Old standards are gold standards
"Raymond" wins, as do Shatner, Newman, Alexander and Danner. ABC's hits also score.
Patricia Heaton plants one on costar Ray Romano of Everybody Loves Raymond. The show, which ended a nine-year run in May, won for best comedy; Doris Roberts, left, and Brad Garrett, top right, won for supporting roles. (Wally Skalij / LAT)
Television viewers heard the ring of familiar names throughout the evening, as voters dispensed awards to the likes of Jane Alexander, Blythe Danner, William Shatner and Paul Newman as well as repeat winners such as Doris Roberts and James Spader.
"Lost," the ensemble drama about a group of plane-crash survivors on a mysterious Pacific island, won for best drama series, as well as for direction. Felicity Huffman won for best actress in a comedy for her role in "Desperate Housewives," but the show, a fan favorite, was upset in the best comedy series category by CBS' "Everybody Loves Raymond," which ended its nine-year-run in May.
After winning the award, "Raymond" creator Phil Rosenthal joked, "It's nice to remember the elderly. Thanks. We're grateful and shocked." "Raymond" cast members Roberts and Brad Garrett picked up their fourth and third respective Emmys for their supporting work.
ABC's performance was astonishing, given that the network was considered creatively moribund only one year ago, with "Monday Night Football" its highest-rated program. Including last week's Creative Arts awards, ABC earned 16 Emmys, second only to perennial Emmy leader HBO, which won 27. In perhaps the most closely watched race, Huffman of "Housewives" vaulted past her more glamorous co-stars, Teri Hatcher and Marcia Cross.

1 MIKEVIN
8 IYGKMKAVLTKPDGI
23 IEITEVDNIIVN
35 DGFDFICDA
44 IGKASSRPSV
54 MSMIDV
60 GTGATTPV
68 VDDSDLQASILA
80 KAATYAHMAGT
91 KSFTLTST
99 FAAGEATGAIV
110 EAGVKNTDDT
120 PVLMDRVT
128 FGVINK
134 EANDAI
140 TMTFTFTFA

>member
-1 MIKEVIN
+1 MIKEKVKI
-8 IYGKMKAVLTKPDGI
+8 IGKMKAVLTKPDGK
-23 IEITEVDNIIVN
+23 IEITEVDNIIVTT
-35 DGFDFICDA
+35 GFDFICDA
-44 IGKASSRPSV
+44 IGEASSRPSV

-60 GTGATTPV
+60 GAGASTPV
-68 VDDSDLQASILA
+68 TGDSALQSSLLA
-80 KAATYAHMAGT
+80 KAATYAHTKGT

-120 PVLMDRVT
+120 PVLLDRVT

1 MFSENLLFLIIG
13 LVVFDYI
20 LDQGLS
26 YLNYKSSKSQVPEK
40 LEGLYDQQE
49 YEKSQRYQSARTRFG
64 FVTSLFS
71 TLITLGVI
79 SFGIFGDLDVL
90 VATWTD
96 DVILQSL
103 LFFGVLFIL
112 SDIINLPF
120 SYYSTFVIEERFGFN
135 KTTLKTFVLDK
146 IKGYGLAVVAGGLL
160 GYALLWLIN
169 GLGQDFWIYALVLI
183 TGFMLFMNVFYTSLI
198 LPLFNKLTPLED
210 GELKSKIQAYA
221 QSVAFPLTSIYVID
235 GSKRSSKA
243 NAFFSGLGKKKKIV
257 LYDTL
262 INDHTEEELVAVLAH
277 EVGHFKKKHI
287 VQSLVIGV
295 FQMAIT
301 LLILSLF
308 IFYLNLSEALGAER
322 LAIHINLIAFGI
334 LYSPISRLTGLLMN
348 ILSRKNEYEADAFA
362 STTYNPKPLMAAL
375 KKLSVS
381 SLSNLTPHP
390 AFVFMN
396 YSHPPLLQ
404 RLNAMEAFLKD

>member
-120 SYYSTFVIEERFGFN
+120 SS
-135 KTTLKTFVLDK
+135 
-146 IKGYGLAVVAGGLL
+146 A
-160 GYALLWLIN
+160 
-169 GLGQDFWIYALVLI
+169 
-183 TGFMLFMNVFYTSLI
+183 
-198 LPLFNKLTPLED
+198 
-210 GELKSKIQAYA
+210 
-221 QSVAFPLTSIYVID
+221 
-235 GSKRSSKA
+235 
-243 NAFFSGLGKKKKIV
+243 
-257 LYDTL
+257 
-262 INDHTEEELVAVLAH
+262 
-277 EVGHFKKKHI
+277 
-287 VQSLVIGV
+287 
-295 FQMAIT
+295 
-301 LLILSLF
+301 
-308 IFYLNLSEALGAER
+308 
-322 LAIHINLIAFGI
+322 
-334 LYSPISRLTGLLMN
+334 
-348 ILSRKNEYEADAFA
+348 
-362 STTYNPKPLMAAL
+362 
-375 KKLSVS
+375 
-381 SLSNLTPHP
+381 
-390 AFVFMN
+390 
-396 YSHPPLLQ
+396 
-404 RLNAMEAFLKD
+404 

HBO took an early lead at the ceremony, telecast from the Shrine Auditorium on CBS and hosted by daytime TV host Ellen DeGeneres for the first time since the twice-delayed post-9/11 broadcast in 2001. The premium cable network's original biopics "The Life and Death of Peter Sellers" and "Warm Springs," about Franklin D. Roosevelt's battle with polio, each won multiple prizes.
But with critical favorite "The Sopranos" taking a hiatus this year and therefore ineligible for Emmy consideration, HBO found itself in a weaker position than years past. The network's best series performance came from its dark, revisionist western "Deadwood," which netted five technical awards.
But "Deadwood" was not able to surge in the major categories. Actor Ian McShane, who previously won a Golden Globe award for his critically acclaimed performance as the foul-mouthed, ruthless saloon keeper Al Swearengen, lost out to Spader, who plays the ethically challenged attorney Alan Shore on ABC's "Boston Legal." Spader won last year for playing the same character on the network's series "The Practice." Spader's co-star Shatner also won his second Emmy in a row for his role as the eccentric attorney Denny Crane.
HBO did much better in the long-form Emmy categories, thanks to its heavy investment in the format, which used to be dominated by broadcast network movies-of-the-week.
Oscar-winning Australian actor Geoffrey Rush ("Shine") won his first Emmy for playing Sellers, the tormented comic actor known for his roles in "Dr. Strangelove" and as Inspector Clouseau in the "Pink Panther" comedies. Rush earlier won Golden Globe and Screen Actors Guild awards for his performance.
Stephen Hopkins of "Sellers" also won for best direction of a miniseries or movie. And writers Christopher Markus and Stephen McFeely won for their "Sellers" script.
"Warm Springs" was named best made-for-TV movie, and veteran actress Alexander picked up the supporting actress award for her role as Roosevelt's mother. Alexander was nominated 28 years ago for playing Eleanor Roosevelt in the TV miniseries "Eleanor and Franklin."
On Sunday, Alexander paid onstage tribute to the Roosevelts: "They were great leaders at a time when our nation needed great leaders."